Buying a house with a friend-Is it a good idea?
Buying a house with a friend sounds like a good idea at first. But is it really? Sure, two wallets (or bank accounts in this case) are better than one, living with friends can be lots of fun, and it’s a way to start a fun new life away from your parents but not alone. And there are certainly advantages to taking this route to homeownership. But things are never as simple as they seem. Despite many benefits, getting a house with a friend also comes with some serious downsides. The real question, then, is: do the positives outweigh the negatives? The answer lies in examining the pros and cons of home co-ownership with friends.
You could buy your dream home with the help of a friend.
Pro: you’ll have a bigger budget when buying a house with a friend
One of the biggest problems with buying real estate, especially when you’re buying your first home, is how much money you have to invest. Unless you’re a celebrity or a receiver of some significant inheritance, you’ll need to get a loan from a bank. Even then, you probably won’t have nearly as much as you’re hoping for. In fact, most people end up buying their first home later in life or settling for something smaller and less perfect than what they really want. If you combine strengths (and finances) with a friend, however, that doesn’t have to be you! You’ll have a bigger budget when there are two of you. And then perhaps you won’t have to sacrifice a safe and clean neighborhood or extra square footage. You can both have the house of your dreams right now because you’re buying together.
You could buy your dream home with the help of a friend.
Con: both your credit scores will be examined and affected by the investment
The biggest benefit of buying a home with a friend is, however, also a hidden flaw. When you’re both buying the home, you’re both involved in the process. This means you’ll both be on the mortgage which in turn means the bank will examine both your credit scores. And should something go wrong when buying a new home and leaving Florida and settling down in Tennessee, you’ll both suffer the negative consequences of missed payments or debt. Even just one person’s negative credit score can change your interest rates and affect both of your financial situations.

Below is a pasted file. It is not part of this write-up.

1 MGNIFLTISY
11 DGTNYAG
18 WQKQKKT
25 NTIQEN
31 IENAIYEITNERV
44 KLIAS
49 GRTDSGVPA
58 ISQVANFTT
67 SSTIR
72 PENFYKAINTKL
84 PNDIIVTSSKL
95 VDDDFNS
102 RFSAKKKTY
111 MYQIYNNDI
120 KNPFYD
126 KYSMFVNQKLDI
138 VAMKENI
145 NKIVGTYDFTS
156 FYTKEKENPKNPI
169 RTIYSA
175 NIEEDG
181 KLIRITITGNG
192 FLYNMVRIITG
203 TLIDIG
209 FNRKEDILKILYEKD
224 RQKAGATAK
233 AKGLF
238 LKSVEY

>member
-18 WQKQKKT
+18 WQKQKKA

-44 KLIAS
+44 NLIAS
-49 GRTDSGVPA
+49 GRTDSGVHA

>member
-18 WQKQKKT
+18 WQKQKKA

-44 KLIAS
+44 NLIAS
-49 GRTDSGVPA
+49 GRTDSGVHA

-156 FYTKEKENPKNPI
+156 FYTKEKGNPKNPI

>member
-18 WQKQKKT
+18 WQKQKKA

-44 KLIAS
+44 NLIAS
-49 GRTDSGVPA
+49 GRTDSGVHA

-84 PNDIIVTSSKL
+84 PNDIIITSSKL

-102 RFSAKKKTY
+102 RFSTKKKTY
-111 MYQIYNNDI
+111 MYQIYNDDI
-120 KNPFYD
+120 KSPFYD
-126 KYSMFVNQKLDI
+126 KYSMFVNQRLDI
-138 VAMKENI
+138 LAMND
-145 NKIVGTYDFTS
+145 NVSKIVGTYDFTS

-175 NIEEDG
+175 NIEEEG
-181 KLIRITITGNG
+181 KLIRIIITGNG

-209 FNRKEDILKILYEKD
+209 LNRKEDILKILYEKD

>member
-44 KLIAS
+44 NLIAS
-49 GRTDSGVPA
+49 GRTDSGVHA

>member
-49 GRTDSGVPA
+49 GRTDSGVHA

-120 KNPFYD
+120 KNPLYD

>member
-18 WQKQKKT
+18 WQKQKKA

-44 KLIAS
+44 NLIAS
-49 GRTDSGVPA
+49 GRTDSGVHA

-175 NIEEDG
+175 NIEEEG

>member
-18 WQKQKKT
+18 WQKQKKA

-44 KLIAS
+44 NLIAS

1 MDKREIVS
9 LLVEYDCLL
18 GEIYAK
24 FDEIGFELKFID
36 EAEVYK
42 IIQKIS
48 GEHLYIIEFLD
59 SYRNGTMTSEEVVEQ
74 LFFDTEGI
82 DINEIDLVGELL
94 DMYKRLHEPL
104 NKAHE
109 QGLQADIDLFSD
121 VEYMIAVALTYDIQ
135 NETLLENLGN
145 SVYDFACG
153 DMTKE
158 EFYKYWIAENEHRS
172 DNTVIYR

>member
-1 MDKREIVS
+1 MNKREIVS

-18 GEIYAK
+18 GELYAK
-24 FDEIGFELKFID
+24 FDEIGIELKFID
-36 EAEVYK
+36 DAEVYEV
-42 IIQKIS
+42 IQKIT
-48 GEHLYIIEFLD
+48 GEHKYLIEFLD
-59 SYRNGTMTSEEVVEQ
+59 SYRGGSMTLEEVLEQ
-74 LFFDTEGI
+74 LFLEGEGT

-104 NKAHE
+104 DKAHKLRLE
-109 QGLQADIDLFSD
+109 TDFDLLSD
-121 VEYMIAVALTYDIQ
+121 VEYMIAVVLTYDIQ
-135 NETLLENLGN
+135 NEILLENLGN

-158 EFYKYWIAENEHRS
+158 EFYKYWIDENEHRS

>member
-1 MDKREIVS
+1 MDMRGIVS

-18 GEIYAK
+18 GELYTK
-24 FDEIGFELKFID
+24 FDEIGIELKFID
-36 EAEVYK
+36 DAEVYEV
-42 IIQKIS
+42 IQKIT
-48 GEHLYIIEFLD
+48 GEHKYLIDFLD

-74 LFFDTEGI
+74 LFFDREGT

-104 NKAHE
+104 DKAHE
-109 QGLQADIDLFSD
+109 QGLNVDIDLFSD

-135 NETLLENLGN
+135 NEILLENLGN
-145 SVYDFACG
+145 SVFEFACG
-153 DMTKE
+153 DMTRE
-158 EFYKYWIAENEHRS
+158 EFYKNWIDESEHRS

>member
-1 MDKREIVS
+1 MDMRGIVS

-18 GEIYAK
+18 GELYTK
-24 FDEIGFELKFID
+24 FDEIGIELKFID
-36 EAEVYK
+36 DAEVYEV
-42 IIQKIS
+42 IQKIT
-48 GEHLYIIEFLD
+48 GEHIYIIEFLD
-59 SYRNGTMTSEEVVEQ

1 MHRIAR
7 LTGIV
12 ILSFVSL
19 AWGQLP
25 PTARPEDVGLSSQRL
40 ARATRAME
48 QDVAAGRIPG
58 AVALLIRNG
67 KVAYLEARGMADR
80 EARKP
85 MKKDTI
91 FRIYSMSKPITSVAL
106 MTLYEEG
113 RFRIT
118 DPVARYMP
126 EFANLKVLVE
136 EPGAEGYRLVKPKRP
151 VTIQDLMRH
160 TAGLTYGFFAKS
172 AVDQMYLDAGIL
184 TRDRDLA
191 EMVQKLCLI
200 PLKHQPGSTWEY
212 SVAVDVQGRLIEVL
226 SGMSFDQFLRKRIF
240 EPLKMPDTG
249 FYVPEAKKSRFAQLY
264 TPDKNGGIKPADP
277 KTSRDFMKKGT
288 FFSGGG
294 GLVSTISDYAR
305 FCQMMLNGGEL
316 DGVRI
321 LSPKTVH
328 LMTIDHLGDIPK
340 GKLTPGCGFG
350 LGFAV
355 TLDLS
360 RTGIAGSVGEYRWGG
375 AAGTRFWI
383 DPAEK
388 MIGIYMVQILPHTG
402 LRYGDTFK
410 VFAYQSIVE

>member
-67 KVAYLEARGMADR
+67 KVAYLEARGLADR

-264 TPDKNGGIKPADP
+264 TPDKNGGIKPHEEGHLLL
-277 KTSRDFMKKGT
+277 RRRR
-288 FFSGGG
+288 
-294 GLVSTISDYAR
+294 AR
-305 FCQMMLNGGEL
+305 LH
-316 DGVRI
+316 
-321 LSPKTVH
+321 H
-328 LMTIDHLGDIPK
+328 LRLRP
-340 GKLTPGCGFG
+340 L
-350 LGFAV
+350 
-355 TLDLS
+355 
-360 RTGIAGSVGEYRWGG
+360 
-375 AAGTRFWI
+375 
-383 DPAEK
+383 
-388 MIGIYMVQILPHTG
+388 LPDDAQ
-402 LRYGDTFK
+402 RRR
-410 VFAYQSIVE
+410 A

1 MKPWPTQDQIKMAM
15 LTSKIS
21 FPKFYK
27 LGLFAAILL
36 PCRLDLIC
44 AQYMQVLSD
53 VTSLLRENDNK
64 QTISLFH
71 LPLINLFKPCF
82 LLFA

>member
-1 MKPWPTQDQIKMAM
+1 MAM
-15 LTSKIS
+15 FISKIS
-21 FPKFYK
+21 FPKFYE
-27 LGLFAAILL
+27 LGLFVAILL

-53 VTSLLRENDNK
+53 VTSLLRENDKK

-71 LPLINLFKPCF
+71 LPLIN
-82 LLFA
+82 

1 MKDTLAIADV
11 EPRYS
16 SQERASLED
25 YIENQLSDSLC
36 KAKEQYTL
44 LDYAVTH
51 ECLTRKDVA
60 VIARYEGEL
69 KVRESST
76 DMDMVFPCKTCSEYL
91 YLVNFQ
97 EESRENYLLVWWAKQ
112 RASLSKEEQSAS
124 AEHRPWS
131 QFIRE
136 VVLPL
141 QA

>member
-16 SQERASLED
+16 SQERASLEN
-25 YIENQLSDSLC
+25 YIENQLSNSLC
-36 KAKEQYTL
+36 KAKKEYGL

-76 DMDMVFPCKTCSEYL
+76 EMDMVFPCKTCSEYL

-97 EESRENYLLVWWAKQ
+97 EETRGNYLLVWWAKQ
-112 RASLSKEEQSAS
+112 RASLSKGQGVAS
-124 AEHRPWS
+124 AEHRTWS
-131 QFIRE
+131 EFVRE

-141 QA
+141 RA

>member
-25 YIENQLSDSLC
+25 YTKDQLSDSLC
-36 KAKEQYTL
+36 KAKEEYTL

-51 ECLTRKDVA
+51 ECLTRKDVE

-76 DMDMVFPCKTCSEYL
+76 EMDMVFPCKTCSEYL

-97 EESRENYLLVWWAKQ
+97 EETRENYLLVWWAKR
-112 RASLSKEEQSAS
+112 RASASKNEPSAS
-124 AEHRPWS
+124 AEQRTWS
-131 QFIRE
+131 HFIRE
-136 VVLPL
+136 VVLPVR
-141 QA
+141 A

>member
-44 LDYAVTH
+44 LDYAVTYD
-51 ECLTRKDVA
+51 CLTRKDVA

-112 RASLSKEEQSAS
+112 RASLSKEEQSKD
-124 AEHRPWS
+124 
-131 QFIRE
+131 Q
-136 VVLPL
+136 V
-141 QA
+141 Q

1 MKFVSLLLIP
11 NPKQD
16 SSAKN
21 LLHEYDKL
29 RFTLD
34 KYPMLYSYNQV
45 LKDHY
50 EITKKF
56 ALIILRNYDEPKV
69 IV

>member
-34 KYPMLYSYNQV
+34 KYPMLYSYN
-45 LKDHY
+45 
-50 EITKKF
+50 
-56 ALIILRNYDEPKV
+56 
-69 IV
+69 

Pro: sharing expenses makes it easier to deal with
When you’re young and are just getting your first home, budgeting is going to be hard. You’ll have to pay for a good local realtor, some excellent movers, any renovations needed around the house, and all that on top of utilities and groceries and all the regular expenses. It’s completely overwhelming! But much less so when you have someone to share the burden with. If you’re buying a house with a friend, you’ll be sharing at the very least the expenses surrounding that house and the move to it. This will make them much easier to bear.
Con: buying a house with a friend will tie your finances together for the foreseeable future
Once again, shared finances are a double-edged sword. Things could start out great with the two of you splitting the moving estimate you get from www.getmovedtoday.com evenly and both paying your fair share only for things to fall apart three months down the line when you realize your friend can’t afford to participate on the electricity bill. Because that’s the thing with tying up your finances with someone else’s: you’re in it together, for better or for worse. It’ll be great when and if it works. But you’ll depend on your friend to hold up their end of the bargain. And what happens if they can’t?